First I was freaked out by an unpleasant, blog-related incident. Then I was unnerved by two writing-related schmuppywuppies. 

Schmuppywuppy means a weird coincidence that reminds one of yearned-for dreams that were never realized, touched with a soupcon of envy. It’s the dark, dreary side of wistful. It’s also a good name for a pet fish.

My Yucky Bloggy Bummer

After writing over 350 posts, I never had a single request from anyone to delete his/her name from a post. That changed last month. And the irony of the whole enchilada was that I only wrote glowing remarks about the person – damn, I’d love someone to write what I wrote about me. The way I saw it, I was giving the person’s services great P.R.

The reason for his request made no sense to me, or to Craig, or to the girls, or to Lucy or even to our new, erudite Asyrian hamster Copper. I’d write more, but since this person is local, I’ll leave it at that for now.

I realized the reason for this person’s request had to be STIGMA.

Yes, gruesome, bipolar-related stigma! (Don’t you think that could be a Halloween costume? STIGMA!)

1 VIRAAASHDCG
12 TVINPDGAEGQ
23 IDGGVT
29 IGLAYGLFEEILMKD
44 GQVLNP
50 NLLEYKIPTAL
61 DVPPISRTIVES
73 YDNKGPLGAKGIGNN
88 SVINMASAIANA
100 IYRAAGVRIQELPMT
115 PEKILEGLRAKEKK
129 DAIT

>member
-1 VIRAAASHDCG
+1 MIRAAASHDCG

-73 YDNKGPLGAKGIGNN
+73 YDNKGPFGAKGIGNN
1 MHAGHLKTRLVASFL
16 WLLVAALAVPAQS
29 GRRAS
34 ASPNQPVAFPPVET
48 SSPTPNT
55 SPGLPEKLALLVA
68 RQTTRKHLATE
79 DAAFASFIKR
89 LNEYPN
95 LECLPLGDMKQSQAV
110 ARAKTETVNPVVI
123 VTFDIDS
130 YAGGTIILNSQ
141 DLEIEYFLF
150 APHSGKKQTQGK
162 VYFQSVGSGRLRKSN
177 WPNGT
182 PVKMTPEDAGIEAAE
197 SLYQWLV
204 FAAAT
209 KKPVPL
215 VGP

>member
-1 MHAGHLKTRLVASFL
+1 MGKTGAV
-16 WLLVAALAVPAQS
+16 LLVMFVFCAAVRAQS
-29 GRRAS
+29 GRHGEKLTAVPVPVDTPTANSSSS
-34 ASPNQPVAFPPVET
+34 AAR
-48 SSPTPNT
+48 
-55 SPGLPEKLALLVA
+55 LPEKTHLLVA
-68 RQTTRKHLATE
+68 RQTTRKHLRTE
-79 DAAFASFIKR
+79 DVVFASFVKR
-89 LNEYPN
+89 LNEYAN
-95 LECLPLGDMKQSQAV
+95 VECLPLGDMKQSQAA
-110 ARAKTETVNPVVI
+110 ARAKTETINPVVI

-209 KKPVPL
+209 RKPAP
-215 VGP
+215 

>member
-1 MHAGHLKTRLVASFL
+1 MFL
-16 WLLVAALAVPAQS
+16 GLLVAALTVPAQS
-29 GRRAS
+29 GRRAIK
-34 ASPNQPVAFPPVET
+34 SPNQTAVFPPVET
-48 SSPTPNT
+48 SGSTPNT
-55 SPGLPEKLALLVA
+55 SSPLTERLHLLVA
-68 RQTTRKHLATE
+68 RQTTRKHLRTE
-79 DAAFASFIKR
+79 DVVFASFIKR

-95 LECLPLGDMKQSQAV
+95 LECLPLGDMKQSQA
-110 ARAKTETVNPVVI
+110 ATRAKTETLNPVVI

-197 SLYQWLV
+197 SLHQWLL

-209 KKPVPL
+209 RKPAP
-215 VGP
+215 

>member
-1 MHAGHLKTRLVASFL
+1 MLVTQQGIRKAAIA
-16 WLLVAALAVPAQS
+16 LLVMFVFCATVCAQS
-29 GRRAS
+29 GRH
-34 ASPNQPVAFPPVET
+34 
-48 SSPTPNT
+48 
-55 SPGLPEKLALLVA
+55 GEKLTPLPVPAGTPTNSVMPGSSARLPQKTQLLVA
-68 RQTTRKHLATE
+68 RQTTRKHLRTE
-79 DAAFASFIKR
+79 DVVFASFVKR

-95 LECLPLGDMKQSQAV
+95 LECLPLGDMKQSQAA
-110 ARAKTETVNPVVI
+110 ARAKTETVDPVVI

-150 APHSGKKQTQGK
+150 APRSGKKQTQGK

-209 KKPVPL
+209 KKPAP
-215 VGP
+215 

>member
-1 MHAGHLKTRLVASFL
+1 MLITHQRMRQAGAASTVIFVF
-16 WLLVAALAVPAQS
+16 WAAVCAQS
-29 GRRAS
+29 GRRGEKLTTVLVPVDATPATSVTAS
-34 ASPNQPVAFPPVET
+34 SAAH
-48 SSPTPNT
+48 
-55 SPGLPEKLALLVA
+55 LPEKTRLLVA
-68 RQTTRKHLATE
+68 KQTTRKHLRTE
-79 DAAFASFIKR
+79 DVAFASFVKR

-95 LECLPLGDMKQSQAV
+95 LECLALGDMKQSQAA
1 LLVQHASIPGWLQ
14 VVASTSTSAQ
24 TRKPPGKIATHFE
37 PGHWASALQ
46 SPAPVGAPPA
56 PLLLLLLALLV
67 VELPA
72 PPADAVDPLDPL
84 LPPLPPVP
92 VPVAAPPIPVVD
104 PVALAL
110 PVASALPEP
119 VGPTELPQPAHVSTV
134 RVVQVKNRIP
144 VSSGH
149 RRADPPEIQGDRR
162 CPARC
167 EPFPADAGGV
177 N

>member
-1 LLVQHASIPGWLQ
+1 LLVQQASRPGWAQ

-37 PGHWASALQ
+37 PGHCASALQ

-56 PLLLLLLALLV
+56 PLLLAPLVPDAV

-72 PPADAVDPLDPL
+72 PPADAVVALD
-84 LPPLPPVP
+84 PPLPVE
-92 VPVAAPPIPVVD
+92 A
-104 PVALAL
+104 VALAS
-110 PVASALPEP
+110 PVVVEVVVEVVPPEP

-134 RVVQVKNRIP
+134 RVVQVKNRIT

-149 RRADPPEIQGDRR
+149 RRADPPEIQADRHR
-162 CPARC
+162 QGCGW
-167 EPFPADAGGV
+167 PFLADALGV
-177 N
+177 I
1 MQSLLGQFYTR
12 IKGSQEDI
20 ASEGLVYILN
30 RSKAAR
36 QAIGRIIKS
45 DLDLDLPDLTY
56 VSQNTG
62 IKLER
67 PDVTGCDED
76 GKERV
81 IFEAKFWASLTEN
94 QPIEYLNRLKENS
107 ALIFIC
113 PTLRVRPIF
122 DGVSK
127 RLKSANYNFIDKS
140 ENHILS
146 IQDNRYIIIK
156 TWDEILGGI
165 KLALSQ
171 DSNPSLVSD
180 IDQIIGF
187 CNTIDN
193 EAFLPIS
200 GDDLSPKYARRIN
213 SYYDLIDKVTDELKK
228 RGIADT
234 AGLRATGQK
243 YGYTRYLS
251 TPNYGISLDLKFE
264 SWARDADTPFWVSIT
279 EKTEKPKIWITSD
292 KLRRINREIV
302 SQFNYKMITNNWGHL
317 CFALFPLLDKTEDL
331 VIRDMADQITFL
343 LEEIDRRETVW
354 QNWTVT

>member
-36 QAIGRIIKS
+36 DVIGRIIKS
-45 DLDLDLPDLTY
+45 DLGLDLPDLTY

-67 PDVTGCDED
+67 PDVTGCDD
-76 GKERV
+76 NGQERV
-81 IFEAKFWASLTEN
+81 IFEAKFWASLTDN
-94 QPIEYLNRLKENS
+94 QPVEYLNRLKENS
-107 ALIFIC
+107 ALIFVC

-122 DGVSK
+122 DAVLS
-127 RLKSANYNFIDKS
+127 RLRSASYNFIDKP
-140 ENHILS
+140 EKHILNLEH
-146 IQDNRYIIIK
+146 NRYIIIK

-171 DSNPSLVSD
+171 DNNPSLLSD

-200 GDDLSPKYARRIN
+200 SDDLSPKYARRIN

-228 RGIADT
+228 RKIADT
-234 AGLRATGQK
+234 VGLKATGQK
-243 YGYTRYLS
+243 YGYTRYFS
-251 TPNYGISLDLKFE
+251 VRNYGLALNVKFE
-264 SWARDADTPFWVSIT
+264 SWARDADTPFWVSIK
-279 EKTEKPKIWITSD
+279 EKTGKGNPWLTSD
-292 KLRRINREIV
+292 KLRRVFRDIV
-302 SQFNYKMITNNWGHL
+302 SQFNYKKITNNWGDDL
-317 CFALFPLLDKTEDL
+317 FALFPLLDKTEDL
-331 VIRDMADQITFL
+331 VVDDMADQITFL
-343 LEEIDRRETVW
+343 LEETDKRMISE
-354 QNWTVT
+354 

My gut feeling was that this individual didn’t want anyone on the planet to think he had anything to do with a bipolar-related blog because — gasp — someone might think HE had bipolar too. (Perish the thought!)

As I mentioned, this doesn’t seem like that big of a deal, but it threw me all the same. Apart from the stigma theory, I couldn’t imagine what else could cause him to feel that way unless this person thought I was a sh*tty writer and wanted no assocation with my blog. Was I being paranoid? Yes.

I’d love your thoughts on this one…don’t hold back. (Well, maybe hold back a little bit. I’m so sensitive…)

What Was In My High School Water Fountain Drinking Water?

At least two people in my high school class of ’87 became best-selling authors. One author is a junior high friend I lost touch with when we attended separate colleges. Her name is Aimee Bender. (I’ve briefly mentioned her here.)  

41sApFenXrL._AC_US348_QL65_

Made into a feature film!

The other writer is Norman Ollestad; I only knew him in passing.

And this writer also attended my high school – you might have heard of her – but she was, and remains in a class all her own!